The novel is split between Vivian and Violet. While Vivian makes guesses about Violet, Violet narrates what actually happened to her. Violet, though, is a different person from Vivian. She is quieter, but also determined to make advances in the scientific field, so much so that she leaves her family life behind to travel to 1914 Europe to study with the eminent Dr. Grant. I loved Violet the best -- she's less flashy than Vivian, but has a fortitude that I found very appealing.

Anyway, while Violet is enduring her marriage and frustrated scientific ambitions, she meets the ever-so-slightly suspicious Lionel Richardson, a Captain in the British Army allegedly looking for medical treatment in Berlin. A highly attractive figure, pretty much everything that her husband is not, Violet starts to struggle with how to proceed as the world verges on the edge of World War I.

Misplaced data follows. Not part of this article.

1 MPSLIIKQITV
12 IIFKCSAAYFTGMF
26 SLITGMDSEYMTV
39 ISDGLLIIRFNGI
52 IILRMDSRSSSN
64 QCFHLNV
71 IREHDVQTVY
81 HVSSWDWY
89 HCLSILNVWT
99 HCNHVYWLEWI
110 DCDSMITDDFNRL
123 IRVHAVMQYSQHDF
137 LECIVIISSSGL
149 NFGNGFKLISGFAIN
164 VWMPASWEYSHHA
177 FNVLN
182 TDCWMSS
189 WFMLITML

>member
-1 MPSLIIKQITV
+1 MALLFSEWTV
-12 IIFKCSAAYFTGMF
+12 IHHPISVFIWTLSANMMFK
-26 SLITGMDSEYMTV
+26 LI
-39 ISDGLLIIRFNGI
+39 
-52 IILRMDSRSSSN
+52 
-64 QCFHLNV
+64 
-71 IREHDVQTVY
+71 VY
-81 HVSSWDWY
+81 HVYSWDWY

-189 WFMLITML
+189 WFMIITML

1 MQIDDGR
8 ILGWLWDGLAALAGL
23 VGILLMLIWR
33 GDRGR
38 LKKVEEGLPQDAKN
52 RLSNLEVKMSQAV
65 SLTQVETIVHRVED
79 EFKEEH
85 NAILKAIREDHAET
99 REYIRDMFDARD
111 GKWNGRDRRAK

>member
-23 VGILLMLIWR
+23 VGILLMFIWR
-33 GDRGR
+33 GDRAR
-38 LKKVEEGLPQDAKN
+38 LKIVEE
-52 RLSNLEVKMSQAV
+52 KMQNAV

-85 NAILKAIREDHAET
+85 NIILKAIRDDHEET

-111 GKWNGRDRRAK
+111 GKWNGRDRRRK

Like I said, LOVED Violet. Also, totally dug Lionel. He was honorable and sacrificed a crazy amount for Violet, but you could see why he did it, the characterizations and chemistry of the couple were well drawn. I was with the Violet and Lionel story to the end, hoping against hope for a great outcome. I was less invested in Vivian and Paul. There’s a love triangle involved in their love story, and I kind of hated Paul for a while. Paul does something unforgivable (in my opinion), and it’s left very vague as to what his motives were, even though he vehemently denies any selfish doings. I wasn’t convinced, which soured me a bit on their relationship. This is where the book loses a half a star.

All in all, though, a gripping read. Well-written, interesting characters, great time period… Definitely a recommend for me.